Manitoba has relatively low provincial personal tax burden compared to other provinces

As tax filing deadline looms, The Conference Board of Canada measures personal and business tax burdens

OTTAWA, May 2, 2016 /CNW/ - Manitobans pay one of the lower provincial personal tax burdens in Canada, but businesses would likely benefit from a change in the provincial sales tax system to a harmonized sales tax (HST), according to a new Conference Board of Canada report, Benchmarking Provincial Tax Burdens.


  • Only Manitoba's western neighbours have lower provincial personal tax burdens.
  • Manitoba's competitiveness on business taxation is weakened because of the design of the provincial sales tax system and the existence of a payroll tax.
  • Social security contributions, property taxes and sales taxes burdens improve Manitoba's overall ranking on personal taxation relative to the other provinces.

This report compares the provincial tax burden on businesses and individuals among provinces based on the calculation of average provincial tax burden ratios. The analysis is based on data through 2011 for business taxation and 2012 for personal taxation (which were the most recent data available at the time this report was completed).   

 "Manitoba has among the highest average personal income tax rates, but the province's tax competitiveness improves when social security contributions, property taxes and sales taxes are included in the analysis," said Julie Adès, Senior Economist. "As a result, only Alberta, Saskatchewan and British Columbia have lower personal tax burdens than Manitobans."

 In terms of the provincial tax burden on businesses, Manitoba ranks in the middle of the pack among the provinces. Compared to most of its provincial peers, Manitoba has low corporate income taxes as a share of gross output in the business sector.

 "Some of that advantage to businesses is lost, however, because Manitoba has a conventional retail sales tax system rather than a value-added tax, such as a HST," said Adès.

 Provinces that have implemented a value-added sales tax—such as the HST—have more competitive business sales tax burdens than provinces such as Manitoba. A conventional retail sales tax can be applied many times to business before a final sale. This type of tax raises business costs and can discourage business investment.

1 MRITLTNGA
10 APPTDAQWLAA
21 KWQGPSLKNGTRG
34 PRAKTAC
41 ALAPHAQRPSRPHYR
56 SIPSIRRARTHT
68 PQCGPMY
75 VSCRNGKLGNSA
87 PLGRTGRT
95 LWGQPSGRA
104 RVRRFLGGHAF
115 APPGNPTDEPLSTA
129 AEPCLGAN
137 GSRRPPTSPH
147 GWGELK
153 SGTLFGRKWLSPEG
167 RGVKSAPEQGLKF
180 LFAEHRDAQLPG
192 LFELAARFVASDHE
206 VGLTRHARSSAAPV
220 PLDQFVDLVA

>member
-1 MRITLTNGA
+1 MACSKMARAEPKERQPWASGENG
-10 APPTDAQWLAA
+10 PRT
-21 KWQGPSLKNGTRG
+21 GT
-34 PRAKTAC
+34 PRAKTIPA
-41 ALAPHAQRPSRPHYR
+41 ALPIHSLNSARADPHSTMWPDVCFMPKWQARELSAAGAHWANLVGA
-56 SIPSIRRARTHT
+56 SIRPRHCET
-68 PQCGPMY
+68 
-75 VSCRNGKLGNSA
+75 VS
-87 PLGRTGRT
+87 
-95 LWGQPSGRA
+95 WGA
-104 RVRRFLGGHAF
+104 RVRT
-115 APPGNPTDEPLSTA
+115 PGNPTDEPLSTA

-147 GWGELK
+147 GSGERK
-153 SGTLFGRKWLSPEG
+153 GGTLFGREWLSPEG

Manitoba is also one of only four provinces with payroll taxes. However, it provides comparatively high subsidies to businesses, which has the effect of lowering the overall tax burden on business in the province.

 This report does not assess the goods and services financed by governments through tax revenues.

 Business taxation includes: provincial corporate income taxes, social security contributions, payroll taxes, and property taxes, and provincial sales taxes, as well as the provincial segments of the HST.

 Personal taxation includes: provincial personal income taxes, social security contributions paid by employees, property taxes, and provincial sales taxes as well as the provincial segments of the HST.

 Join Julie Adès and Matthew Stewart for a live webinar to discuss the findings for all provinces on June 1, 2016 at 1 PM CT.

 The report was produced for the Centre for Tax Analysis, Fiscal Incentives and Competitiveness (TAFIC). Launched in 2014, TAFIC provides Canadian business leaders and policy-makers with credible, leading-edge quantitative research on all aspects of the Canadian system of taxation and fiscal incentives. Using sophisticated econometric tools to measure the impact of proposed reforms on the Canadian economy, TAFIC publishes evidence-based and accessible reports on key issues related to taxation and fiscal incentives. 

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SOURCE Conference Board of Canada

For further information: Yvonne Squires, Media Relations, The Conference Board of Canada, Tel.: 613- 526-3090 ext. 221, E-mail:; or Juline Ranger, Director of Communications, The Conference Board of Canada, Tel.: 613- 526-3090 ext. 431, E-mail:


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